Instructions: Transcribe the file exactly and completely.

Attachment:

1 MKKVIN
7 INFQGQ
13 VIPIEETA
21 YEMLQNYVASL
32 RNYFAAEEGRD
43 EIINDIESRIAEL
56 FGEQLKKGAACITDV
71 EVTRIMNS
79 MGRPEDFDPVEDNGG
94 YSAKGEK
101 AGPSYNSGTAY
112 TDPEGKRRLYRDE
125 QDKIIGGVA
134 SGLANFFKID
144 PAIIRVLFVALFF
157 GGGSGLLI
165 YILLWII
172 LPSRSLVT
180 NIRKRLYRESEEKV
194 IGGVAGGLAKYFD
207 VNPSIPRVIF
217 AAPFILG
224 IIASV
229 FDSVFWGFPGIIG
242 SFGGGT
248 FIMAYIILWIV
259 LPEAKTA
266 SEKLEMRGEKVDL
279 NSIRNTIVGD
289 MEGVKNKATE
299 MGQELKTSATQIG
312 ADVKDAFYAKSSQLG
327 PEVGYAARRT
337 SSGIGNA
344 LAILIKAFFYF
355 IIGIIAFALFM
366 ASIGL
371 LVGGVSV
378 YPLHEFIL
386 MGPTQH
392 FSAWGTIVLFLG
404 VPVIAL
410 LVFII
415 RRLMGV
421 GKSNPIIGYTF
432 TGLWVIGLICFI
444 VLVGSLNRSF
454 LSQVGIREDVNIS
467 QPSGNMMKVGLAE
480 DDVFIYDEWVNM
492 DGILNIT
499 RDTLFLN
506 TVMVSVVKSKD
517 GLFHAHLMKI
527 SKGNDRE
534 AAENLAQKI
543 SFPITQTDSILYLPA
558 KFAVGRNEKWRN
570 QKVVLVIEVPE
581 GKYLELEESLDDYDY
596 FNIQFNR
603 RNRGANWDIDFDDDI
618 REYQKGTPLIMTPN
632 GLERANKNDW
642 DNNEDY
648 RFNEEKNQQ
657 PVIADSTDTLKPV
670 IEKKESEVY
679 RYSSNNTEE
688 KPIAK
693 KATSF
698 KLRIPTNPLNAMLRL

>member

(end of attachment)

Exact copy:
1 MKKVIN
7 INFQGQ
13 VIPIEETA
21 YEMLQNYVASL
32 RNYFAAEEGRD
43 EIINDIESRIAEL
56 FGEQLKKGAACITDV
71 EVTRIMNS
79 MGRPEDFDPVEDNGG
94 YSAKGEK
101 AGPSYNSGTAY
112 TDPEGKRRLYRDE
125 QDKIIGGVA
134 SGLANFFKID
144 PAIIRVLFVALFF
157 GGGSGLLI
165 YILLWII
172 LPSRSLVT
180 NIRKRLYRESEEKV
194 IGGVAGGLAKYFD
207 VNPSIPRVIF
217 AAPFILG
224 IIASV
229 FDSVFWGFPGIIG
242 SFGGGT
248 FIMAYIILWIV
259 LPEAKTA
266 SEKLEMRGEKVDL
279 NSIRNTIVGD
289 MEGVKNKATE
299 MGQELKTSATQIG
312 ADVKDAFYAKSSQLG
327 PEVGYAARRT
337 SSGIGNA
344 LAILIKAFFYF
355 IIGIIAFALFM
366 ASIGL
371 LVGGVSV
378 YPLHEFIL
386 MGPTQH
392 FSAWGTIVLFLG
404 VPVIAL
410 LVFII
415 RRLMGV
421 GKSNPIIGYTF
432 TGLWVIGLICFI
444 VLVGSLNRSF
454 LSQVGIREDVNIS
467 QPSGNMMKVGLAE
480 DDVFIYDEWVNM
492 DGILNIT
499 RDTLFLN
506 TVMVSVVKSKD
517 GLFHAHLMKI
527 SKGNDRE
534 AAENLAQKI
543 SFPITQTDSILYLPA
558 KFAVGRNEKWRN
570 QKVVLVIEVPE
581 GKYLELEESLDDYDY
596 FNIQFNR
603 RNRGANWDIDFDDDI
618 REYQKGTPLIMTPN
632 GLERANKNDW
642 DNNEDY
648 RFNEEKNQQ
657 PVIADSTDTLKPV
670 IEKKESEVY
679 RYSSNNTEE
688 KPIAK
693 KATSF
698 KLRIPTNPLNAMLRL

>member